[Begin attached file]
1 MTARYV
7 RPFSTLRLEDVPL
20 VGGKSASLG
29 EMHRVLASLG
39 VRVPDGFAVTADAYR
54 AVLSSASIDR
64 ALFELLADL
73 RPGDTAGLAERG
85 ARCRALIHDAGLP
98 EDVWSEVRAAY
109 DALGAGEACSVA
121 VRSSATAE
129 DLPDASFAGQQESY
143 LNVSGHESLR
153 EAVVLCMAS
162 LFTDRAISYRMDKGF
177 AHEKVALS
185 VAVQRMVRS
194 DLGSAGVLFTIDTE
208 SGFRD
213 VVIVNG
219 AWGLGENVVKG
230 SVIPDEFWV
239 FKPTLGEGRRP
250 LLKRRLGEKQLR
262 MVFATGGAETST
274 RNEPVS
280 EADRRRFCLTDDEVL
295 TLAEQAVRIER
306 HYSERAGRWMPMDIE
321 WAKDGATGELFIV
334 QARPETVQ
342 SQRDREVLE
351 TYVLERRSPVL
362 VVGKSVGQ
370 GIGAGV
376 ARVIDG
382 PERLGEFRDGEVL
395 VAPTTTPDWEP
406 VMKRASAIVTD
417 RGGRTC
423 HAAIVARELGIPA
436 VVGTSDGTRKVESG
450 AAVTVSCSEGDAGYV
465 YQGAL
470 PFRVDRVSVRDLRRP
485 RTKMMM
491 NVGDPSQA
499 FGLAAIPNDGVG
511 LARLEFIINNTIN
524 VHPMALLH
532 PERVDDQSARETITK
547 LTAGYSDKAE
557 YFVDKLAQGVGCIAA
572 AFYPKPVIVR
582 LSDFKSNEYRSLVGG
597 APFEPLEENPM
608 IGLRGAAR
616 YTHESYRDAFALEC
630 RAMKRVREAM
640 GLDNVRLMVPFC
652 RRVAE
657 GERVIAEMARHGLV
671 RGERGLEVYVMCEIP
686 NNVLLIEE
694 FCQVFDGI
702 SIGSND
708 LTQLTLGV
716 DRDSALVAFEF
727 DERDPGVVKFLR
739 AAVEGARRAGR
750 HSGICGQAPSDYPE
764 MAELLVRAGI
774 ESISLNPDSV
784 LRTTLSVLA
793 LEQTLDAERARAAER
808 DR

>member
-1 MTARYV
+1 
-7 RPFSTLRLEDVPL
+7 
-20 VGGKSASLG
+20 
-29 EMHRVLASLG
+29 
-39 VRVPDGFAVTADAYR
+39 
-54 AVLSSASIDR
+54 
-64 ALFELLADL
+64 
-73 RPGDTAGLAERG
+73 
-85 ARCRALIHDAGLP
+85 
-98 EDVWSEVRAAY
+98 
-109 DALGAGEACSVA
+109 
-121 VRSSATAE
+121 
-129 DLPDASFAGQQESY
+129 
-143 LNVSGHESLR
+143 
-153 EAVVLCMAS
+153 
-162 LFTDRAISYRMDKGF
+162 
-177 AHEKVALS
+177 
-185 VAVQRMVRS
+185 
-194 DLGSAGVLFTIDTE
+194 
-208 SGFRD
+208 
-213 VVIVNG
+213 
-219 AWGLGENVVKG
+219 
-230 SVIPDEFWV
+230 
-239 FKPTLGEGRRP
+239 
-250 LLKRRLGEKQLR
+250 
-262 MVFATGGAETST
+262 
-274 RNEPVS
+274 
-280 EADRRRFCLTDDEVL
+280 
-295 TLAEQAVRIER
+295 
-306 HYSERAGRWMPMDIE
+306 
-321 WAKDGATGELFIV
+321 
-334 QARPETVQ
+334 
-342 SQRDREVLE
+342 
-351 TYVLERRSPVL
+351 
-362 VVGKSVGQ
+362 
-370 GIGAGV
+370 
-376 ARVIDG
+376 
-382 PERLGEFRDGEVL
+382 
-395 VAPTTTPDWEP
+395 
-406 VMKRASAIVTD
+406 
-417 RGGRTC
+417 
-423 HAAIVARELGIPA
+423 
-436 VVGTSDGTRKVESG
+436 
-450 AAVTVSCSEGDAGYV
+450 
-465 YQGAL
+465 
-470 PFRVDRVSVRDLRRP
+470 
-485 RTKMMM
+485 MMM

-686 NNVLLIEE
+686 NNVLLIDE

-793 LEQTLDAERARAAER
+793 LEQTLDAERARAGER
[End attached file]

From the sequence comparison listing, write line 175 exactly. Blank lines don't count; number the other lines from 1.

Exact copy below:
-793 LEQTLDAERARAAER